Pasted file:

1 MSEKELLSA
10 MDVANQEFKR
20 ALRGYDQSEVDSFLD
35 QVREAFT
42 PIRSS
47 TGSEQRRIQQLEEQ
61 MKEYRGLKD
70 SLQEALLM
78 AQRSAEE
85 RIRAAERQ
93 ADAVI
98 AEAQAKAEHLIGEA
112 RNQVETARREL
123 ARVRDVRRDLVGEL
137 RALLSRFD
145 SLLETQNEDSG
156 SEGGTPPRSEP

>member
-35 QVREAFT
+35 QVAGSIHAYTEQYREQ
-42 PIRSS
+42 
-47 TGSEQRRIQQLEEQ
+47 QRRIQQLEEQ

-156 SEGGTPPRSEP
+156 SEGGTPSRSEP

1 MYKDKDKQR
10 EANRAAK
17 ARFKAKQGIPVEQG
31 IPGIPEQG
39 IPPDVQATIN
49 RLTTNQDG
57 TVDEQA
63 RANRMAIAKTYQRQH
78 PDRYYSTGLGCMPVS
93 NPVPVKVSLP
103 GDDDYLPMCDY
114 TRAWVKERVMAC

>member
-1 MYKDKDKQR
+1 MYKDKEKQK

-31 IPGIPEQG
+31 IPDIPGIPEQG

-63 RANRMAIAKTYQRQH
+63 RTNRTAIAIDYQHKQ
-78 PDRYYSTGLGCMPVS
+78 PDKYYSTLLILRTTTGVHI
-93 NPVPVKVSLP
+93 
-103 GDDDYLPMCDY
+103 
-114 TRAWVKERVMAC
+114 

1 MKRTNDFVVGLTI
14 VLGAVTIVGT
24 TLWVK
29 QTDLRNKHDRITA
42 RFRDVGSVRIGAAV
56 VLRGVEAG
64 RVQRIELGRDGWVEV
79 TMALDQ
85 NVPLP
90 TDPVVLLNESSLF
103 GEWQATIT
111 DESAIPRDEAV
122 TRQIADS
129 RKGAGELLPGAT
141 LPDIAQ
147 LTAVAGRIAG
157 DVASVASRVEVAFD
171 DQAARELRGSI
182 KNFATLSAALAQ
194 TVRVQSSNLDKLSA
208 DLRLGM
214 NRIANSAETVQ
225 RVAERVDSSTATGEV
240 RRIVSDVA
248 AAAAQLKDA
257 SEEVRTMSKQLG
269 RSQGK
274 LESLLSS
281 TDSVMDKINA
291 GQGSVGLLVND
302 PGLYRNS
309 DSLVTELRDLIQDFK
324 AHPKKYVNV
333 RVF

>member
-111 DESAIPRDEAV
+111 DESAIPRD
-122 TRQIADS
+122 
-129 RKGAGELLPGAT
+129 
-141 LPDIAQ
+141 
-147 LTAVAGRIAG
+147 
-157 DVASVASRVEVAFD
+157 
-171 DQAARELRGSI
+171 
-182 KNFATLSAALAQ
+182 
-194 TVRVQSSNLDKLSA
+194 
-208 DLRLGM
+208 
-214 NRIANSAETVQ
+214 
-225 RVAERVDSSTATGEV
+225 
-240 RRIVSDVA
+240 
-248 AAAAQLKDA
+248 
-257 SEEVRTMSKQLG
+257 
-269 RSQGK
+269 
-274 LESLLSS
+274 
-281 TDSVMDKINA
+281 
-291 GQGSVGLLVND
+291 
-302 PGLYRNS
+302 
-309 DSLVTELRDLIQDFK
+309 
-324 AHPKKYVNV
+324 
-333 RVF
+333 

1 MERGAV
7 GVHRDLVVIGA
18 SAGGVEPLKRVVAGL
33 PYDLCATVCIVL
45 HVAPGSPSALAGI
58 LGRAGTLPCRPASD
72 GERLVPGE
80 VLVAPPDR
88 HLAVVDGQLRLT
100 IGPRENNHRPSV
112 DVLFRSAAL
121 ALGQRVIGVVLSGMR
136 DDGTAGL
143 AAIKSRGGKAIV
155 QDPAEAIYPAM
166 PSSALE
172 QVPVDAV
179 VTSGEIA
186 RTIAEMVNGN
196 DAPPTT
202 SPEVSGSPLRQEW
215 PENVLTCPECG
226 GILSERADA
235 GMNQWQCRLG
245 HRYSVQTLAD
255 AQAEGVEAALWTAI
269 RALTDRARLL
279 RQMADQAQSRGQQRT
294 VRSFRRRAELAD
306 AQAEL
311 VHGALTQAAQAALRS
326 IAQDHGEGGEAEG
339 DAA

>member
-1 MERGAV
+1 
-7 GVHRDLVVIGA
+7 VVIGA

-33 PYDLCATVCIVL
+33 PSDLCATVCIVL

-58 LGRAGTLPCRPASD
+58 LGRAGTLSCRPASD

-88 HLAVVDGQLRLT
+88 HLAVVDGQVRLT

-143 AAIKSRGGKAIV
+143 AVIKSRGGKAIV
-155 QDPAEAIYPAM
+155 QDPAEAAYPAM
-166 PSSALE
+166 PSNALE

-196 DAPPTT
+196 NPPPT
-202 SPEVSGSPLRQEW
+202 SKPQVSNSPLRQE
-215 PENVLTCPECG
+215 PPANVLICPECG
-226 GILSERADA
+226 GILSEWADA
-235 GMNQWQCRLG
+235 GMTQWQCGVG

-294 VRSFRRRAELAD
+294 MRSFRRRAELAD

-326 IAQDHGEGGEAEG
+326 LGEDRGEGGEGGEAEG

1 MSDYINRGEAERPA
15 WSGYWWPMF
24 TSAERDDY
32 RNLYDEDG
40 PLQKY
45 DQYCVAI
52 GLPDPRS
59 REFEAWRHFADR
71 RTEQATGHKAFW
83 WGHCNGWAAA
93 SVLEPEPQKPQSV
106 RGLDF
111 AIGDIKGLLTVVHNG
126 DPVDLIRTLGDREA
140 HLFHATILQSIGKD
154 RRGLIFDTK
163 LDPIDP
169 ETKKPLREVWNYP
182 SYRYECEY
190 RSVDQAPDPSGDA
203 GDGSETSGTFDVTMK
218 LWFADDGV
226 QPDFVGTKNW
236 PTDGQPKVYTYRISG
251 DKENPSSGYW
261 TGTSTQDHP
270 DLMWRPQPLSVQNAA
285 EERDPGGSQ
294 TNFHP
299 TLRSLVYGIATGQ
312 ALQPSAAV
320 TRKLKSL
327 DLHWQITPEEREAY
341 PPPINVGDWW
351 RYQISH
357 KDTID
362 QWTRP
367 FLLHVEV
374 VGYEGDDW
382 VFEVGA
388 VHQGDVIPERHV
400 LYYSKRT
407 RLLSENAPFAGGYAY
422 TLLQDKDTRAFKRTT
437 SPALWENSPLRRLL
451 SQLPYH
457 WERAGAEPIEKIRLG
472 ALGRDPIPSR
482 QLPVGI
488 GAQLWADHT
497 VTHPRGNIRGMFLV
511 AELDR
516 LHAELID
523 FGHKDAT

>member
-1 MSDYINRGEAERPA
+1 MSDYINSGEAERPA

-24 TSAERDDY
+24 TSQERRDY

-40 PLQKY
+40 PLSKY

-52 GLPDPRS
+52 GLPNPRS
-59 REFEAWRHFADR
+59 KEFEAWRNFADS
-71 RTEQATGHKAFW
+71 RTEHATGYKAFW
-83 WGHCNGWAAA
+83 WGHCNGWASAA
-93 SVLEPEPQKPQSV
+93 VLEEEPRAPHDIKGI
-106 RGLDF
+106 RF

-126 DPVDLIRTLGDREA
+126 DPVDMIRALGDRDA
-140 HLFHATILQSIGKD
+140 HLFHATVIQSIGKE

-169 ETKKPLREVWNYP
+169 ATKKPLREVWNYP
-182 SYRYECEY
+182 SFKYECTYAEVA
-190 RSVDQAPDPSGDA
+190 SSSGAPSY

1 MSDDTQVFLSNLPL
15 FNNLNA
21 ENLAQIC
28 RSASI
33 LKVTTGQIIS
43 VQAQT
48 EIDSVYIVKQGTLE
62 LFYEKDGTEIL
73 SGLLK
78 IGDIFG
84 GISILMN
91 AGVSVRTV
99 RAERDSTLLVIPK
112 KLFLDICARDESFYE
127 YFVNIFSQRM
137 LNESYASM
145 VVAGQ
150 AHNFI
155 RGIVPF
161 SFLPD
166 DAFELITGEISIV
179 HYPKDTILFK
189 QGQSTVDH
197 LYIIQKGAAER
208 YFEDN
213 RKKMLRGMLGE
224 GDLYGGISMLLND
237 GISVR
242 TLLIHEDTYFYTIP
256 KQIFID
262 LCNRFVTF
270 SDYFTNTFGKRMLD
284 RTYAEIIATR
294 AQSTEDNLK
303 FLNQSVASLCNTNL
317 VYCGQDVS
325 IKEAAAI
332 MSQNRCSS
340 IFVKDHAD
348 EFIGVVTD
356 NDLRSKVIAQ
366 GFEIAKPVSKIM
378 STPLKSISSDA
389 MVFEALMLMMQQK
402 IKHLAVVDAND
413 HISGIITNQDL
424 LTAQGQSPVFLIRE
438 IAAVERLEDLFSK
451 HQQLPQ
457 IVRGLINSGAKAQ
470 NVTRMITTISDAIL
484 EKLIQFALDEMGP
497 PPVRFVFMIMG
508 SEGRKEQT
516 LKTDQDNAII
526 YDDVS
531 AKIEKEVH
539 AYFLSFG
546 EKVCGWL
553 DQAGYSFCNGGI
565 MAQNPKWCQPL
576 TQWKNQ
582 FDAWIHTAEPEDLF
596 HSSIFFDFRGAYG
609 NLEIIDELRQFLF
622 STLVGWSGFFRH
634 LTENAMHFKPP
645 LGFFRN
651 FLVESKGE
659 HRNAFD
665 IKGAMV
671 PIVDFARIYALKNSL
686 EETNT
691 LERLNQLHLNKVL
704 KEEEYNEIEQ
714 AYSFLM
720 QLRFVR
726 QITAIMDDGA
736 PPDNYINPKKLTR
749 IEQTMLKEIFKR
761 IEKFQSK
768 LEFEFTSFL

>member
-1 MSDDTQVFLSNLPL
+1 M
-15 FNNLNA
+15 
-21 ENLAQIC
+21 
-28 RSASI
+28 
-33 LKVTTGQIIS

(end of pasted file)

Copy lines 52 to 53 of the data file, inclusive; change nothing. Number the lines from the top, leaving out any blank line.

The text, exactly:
-114 TRAWVKERVMAC
+114 